And that mode is the ‘Sea Quest’.  While I’d hesitate to use the word ‘uncanny’, Railsea unremittingly presents the reader with the familiar tropes and literary procedures of classic maritime adventure stories, albeit deracinated from their original contexts and placed instead within a world that has endured at least one apocalypse, one alien visitation and a whole miasma of climate change. The Railsea itself, for example, is more akin to a vast desert than an ocean; criss-crossed with so many rail lines that a train can, via some vividly described switching mechanisations, pretty much travel wherever it wants. If this seems counter-intuitive (trains unbound by the conventional limits of track to act more like ships than, well, trains), then you’d be right:  Railsea’s defining aesthetic is this re-placing of traditional maritime staples within a steampunk or fantasy (or whatever you want to call it) world.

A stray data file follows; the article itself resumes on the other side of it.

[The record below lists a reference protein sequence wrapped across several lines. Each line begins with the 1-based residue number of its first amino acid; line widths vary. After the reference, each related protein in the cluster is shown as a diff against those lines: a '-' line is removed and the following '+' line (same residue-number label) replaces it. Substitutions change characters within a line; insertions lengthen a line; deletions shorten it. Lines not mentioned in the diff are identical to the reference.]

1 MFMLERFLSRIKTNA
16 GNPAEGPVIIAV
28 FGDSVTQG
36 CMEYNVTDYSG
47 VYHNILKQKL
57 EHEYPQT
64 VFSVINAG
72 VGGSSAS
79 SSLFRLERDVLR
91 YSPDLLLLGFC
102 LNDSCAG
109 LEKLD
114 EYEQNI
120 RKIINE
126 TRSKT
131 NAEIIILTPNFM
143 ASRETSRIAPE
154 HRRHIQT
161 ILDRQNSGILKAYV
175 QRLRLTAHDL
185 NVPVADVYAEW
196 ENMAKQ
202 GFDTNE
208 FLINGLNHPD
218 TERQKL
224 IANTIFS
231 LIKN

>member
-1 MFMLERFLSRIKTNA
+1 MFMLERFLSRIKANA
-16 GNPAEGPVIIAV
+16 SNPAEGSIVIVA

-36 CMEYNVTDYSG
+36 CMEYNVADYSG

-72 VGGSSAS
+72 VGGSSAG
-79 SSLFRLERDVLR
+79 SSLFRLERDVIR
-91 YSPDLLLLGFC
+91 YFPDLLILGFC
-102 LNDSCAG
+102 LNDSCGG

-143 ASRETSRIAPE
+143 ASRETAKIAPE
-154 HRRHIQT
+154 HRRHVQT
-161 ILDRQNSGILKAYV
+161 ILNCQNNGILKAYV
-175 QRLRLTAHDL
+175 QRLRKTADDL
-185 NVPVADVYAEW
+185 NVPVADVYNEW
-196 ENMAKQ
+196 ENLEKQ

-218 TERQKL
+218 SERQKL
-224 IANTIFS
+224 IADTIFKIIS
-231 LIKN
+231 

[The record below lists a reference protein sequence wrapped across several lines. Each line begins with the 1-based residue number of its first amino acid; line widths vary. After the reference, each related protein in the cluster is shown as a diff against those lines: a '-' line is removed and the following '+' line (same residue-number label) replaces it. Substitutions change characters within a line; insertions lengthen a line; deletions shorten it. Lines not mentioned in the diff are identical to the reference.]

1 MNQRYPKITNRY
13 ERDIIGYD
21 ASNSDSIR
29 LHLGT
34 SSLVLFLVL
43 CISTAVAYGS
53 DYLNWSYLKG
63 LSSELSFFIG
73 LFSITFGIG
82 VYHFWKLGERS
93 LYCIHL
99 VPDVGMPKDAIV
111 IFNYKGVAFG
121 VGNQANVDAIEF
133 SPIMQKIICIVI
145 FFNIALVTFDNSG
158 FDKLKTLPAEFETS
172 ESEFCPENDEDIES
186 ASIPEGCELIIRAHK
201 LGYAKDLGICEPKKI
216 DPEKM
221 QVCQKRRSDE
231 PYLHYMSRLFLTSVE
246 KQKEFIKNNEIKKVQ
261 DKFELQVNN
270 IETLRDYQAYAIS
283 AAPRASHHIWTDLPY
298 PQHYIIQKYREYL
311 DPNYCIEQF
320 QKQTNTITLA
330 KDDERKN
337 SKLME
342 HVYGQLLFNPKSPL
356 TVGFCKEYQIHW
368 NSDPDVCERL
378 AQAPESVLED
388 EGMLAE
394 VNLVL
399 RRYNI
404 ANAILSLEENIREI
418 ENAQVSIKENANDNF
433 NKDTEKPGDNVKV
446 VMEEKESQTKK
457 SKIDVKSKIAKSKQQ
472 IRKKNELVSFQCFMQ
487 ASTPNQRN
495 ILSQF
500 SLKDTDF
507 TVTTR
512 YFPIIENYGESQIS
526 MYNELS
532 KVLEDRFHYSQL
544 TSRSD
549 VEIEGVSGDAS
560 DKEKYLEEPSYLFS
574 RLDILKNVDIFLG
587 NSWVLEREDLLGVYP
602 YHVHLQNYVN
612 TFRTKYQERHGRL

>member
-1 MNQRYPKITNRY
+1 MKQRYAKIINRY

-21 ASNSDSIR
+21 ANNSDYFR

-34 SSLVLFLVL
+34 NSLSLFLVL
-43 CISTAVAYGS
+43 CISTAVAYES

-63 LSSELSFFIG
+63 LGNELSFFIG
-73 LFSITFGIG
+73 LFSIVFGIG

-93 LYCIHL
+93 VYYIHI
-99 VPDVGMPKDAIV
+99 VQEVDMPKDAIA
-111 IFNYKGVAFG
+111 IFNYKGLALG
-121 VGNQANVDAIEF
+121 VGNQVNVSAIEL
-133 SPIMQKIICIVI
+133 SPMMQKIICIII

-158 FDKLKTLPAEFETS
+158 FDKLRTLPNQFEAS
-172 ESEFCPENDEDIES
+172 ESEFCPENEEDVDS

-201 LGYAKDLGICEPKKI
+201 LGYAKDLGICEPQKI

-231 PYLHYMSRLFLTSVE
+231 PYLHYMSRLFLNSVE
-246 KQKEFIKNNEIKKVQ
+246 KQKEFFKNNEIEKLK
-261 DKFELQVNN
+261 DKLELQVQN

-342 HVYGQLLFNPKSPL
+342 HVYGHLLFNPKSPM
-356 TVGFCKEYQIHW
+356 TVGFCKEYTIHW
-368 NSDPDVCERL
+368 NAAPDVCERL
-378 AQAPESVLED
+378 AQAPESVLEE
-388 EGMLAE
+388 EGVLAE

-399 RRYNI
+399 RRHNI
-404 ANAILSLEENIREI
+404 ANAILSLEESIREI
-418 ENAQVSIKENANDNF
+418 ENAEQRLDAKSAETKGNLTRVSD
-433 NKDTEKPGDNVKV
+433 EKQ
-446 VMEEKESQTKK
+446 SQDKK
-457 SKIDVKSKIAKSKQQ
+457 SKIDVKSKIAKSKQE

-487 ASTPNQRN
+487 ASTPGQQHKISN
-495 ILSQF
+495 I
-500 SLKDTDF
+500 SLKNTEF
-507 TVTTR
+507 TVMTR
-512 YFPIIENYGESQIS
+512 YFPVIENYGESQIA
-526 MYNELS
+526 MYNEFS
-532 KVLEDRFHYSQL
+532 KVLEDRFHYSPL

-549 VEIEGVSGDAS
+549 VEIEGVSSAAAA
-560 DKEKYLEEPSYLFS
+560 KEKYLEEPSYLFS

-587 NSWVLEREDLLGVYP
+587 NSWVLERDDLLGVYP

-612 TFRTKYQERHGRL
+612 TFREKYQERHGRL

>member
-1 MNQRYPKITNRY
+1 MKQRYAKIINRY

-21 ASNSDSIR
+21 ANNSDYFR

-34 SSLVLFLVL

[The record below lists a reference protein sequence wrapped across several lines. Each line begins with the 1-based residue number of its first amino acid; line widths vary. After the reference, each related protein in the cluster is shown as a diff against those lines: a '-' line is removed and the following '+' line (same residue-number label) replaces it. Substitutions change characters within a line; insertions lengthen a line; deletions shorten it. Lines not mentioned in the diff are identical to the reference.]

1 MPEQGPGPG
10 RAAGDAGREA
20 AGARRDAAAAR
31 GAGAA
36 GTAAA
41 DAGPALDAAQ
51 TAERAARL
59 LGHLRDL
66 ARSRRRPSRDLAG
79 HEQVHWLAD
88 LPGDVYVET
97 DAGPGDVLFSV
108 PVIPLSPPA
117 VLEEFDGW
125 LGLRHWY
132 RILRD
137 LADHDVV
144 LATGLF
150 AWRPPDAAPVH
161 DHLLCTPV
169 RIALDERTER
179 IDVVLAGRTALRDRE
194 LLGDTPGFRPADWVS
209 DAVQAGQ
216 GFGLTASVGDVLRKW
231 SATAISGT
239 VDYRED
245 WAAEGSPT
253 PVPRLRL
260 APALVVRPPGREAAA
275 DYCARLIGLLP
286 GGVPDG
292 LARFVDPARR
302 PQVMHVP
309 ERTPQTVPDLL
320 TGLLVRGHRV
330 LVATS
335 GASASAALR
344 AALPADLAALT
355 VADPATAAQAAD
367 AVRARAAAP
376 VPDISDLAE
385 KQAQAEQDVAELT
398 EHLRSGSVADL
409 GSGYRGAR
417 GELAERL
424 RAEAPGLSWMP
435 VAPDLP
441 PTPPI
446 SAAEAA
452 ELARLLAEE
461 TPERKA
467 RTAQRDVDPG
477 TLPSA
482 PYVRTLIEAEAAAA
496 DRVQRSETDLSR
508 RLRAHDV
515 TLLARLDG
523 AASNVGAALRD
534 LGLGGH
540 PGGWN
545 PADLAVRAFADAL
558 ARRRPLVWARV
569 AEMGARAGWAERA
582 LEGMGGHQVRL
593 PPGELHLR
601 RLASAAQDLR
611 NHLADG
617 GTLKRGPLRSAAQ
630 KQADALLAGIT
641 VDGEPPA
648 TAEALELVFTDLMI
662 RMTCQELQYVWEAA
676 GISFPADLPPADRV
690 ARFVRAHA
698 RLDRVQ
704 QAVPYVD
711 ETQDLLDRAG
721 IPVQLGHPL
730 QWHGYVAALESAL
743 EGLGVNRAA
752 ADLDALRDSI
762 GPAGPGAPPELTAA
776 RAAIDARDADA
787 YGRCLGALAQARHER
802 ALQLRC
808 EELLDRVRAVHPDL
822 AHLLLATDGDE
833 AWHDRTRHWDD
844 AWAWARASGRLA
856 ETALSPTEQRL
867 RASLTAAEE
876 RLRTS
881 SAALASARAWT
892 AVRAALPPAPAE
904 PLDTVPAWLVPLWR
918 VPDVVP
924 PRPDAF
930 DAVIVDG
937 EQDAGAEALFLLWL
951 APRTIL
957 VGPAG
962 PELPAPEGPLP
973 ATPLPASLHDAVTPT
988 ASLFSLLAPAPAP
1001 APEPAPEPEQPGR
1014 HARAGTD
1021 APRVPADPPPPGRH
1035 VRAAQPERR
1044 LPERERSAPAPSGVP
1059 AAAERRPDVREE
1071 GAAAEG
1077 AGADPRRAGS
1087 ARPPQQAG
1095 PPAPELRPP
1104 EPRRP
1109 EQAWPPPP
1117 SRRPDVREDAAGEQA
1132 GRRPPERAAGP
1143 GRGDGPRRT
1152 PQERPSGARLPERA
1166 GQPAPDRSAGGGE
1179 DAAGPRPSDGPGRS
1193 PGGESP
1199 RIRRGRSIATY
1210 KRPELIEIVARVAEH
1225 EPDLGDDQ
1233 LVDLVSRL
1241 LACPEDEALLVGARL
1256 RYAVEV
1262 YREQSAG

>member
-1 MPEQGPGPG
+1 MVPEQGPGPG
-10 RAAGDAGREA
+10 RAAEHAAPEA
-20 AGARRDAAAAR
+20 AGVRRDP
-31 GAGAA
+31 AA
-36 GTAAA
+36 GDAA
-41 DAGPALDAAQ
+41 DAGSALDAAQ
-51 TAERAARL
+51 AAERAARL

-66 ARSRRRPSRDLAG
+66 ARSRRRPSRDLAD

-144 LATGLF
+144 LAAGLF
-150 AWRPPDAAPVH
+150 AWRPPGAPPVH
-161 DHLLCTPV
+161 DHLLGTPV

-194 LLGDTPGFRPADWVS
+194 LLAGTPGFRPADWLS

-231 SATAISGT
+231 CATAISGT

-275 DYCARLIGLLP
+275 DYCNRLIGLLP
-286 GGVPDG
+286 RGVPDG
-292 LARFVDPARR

The protagonist, for instance, is your prototypical cabin boy with ideas above his station; he’s charmingly presented – likeable in a way that so many over-ambitious and precocious heroes of modern teen fiction just, aren’t – his journey is driven more by the impetus of curiosity and investigative clout than some flood of Big, Important events beyond his immediate control.  There’s also a tentative back-story that hints at a personal childhood tragedy but without wallowing in the melancholic; a level of authorly restraint which I found particularly refreshing.  This hero is knowingly named ‘Sham’, which is not just a further indicator of the layers of fakery and salvage that pepper the narrative, but also a wry joke on Miéville’s part; an expression of comic humility over what he’s doing to Moby Dick.  There are pirate ships, slave galleys, wrecks,  sea monsters (okay, okay ‘Rail’sea monsters – both organic and mechanical), mutinies, bawdy ports, cannon battles and sea lore; and while it’s impressive quite how many facets of the classic sea adventure Miéville has managed to cram into the book, there’s the occasional passage that’s just too much, and smacks more of genre trope box-ticking than anything serviceable to the plot – notably a marooning on a desert island/‘Man Friday’ sequence that the book could probably do without, and a few too many pirate chases, which eventually begin to stifle the plot and hinder the momentum.